Treasury prices fell, pushing up yields on Wednesday after Congress passed a sweeping tax overhaul, handing it over to President Donald Trump for his signature.
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What are Treasurys doing?
The 10-year Treasury note yield was up 1.9 basis points to 2.483%. The 2-year Treasury note ticked higher 2.2 basis points to 1.865%. The 30-year Treasury bond yield climbed 4.6 basis points to 2.868%.
Bond prices move in the opposite direction of yields.
What's driving markets?
The House passed the legislation Tuesday, while the Senate approved it early Wednesday morning. The House, however, voted again due to a procedural snag, setting the stage for Trump's signature and handing the administration its first major legislative victory.
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With the legislation expected to significantly widen the budget deficit, bond investors could see yields head higher. That's because the combined impact of reduced bond purchases by the Federal Reserve and rising issuance by the Treasury Department has drawn concerns the bond market will have to absorb a supply deluge, weighing on debt prices.
See: House sends Republican tax bill to Trump (http://www.marketwatch.com/story/house-sends-republican-tax-bill-to-trump-2017-12-20)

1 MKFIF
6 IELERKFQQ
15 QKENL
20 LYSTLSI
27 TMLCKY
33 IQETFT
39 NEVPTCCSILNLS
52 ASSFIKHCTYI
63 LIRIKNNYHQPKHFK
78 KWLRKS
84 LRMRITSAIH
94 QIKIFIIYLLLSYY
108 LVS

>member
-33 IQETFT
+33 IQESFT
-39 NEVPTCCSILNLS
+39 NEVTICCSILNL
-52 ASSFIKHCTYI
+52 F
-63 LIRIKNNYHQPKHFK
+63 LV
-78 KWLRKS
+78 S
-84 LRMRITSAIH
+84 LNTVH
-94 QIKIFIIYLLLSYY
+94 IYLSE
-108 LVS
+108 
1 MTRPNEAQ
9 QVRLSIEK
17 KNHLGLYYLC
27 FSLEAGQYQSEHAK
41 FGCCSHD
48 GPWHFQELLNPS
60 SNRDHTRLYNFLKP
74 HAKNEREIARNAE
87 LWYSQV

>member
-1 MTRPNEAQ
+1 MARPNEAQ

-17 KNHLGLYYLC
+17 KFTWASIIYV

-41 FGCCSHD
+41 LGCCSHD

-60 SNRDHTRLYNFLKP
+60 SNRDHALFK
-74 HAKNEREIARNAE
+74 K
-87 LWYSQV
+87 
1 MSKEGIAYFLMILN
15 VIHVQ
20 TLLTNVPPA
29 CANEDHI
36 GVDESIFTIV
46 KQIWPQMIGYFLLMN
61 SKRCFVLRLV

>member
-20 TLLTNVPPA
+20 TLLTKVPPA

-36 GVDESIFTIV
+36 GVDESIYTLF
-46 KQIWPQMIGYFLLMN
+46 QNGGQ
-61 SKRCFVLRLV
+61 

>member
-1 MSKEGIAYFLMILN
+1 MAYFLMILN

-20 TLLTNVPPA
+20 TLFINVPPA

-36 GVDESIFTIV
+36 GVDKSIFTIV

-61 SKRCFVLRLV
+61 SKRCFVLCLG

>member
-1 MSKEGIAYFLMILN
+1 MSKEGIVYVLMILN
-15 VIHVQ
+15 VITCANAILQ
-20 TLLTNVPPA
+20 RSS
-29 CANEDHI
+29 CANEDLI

Read: Here are the winners and losers of the final version of the Republican tax bill (http://www.marketwatch.com/story/here-are-the-winners-and-losers-of-the-final-version-of-the-republican-tax-bill-2017-12-18)
But before this week, investors were unperturbed by the tax bill's progress. A few analysts suggested the strong bout of selling would only lead to other buyers entering the market once the bill was passed, when market jitters subsided and prices became more attractive.
What did market participants say?
"Tuesday's...selloff was simply the icing on the proverbial bearish cake and in the wake of final confirmation of the tax change, we'll see if 'selling the rumor and buying the fact' was indeed the correct strategy for tax reforms," wrote Ian Lyngen and Aaron Kohli, fixed-income strategists at BMO Capital Markets.
What else is on investors' radar?
Existing home sales for November jumped 5.6% to a 5.81 million annual rate (http://www.marketwatch.com/story/existing-home-sales-roar-to-the-highest-since-2006-2017-12-20). Economists surveyed by MarketWatch are expecting an annual 5.59 million pace. Though the positive benefits of a strong housing market could ripple out to the broader economy, some economists said it was more of a reflection of lean supply.
What other assets are on the move?
European bonds continued to fall under pressure. German government bonds saw sustained selling well after Tuesday when its finance ministry announced it would increase debt issuance for next year. The 10-year German government bond yield rose 2.3 basis points to 0.402%.
(END) Dow Jones Newswires
December 20, 2017 13:38 ET (18:38 GMT)